Green groups rolling in cash
ENVIRONMENT and activist groups have become a financial juggernaut with the top campaigners generating a combined income of $ 100 million a year.
The power of the green groups is now considered so strong that even the mining industry claims it is being outgunned.
The significant part of the funds, which are mostly taxpayer subsidised, is spent on campaigning and a major target is the mining industry, particularly Adani.
It’s a no- holds- barred war between the two sides, but the activists groups have shown themselves to be far more agile and more capable of raising funds and influencing public opinion through social media.
Queensland Resources Council chief executive Ian Macfarlane said the activists were able to sway public opinion and force politicians to take populist decisions in areas like renewable energy.
He said until recently the public was generally not aware of the negative implications of renewables.
“So it does have a very significant impact on the way people think and that reflects back on the way politicians think and the pressure politicians come under to often take what could be broadly called populist decisions that don’t have a basis in fact or science and decisions that impact on peoples’ lives and jobs or the price they pay for energy,’’ he said.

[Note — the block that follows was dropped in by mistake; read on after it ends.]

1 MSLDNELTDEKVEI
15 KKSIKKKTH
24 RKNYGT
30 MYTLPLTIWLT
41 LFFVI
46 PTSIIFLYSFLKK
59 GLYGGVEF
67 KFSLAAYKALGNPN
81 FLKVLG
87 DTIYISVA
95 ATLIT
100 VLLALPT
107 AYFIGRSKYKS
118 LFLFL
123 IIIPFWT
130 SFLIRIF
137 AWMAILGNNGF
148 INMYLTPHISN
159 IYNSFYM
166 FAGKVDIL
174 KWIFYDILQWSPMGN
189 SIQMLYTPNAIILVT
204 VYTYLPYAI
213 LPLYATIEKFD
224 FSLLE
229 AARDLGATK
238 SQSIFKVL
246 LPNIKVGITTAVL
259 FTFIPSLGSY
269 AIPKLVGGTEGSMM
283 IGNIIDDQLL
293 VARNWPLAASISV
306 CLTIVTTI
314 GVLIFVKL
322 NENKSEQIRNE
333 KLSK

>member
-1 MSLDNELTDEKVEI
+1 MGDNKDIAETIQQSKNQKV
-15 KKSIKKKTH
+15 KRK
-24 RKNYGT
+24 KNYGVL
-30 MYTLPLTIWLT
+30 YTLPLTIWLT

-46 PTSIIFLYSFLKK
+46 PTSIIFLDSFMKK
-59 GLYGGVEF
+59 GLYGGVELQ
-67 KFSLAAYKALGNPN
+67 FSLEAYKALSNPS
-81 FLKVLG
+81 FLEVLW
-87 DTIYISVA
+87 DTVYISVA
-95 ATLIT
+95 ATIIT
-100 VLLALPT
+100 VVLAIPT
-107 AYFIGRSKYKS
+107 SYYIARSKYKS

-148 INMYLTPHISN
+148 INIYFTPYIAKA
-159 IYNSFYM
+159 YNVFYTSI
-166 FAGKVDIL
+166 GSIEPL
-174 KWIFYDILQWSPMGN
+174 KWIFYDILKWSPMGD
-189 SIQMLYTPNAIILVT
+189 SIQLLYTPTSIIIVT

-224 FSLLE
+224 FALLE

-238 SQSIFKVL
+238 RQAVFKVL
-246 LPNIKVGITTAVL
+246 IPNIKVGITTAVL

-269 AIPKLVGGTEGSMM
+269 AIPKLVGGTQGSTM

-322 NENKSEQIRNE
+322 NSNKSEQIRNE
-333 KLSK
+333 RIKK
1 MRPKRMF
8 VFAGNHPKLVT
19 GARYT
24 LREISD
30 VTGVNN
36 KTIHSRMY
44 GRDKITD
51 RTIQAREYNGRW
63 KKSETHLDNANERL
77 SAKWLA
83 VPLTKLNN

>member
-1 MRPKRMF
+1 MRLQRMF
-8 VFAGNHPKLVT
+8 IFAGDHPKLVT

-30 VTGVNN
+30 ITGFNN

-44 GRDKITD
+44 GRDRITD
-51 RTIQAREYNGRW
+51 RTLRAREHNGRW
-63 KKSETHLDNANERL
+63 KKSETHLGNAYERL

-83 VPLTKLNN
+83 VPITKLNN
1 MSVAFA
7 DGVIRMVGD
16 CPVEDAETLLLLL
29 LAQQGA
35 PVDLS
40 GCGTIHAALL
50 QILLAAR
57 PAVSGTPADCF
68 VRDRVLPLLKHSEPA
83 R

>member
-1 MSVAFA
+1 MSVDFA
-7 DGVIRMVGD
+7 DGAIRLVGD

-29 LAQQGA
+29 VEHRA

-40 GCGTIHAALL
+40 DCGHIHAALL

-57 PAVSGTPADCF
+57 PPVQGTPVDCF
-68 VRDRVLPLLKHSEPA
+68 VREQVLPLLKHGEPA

“For instance, the belief that we can live without coal. They have successfully driven a disconnect between reality and practicality.
“Not one of the people say they would go without a car and there’s a tonne of coal in every car.
“They have successfully through chanting the message day in day out changed people’s beliefs and attitudes.’’
He said the industry had not spent anything like the green groups and that had been a decision on economic grounds that had overlooked the power and influence that was now impacting economically on resource companies.
Australian Conservation Foundation chief executive Kelly O’Shanassy countered by saying it was only the powerful vested interests that were propping up the “dying’’ coal industry.
“It’s of no surprise that people are willing to chip in to ensure the Great Barrier Reef has a future and we shift quickly to jobs in renewables. Our campaigns for clean energy are powered by people, unlike the corporate influence of the polluting fossil fuel giants,’’ she said.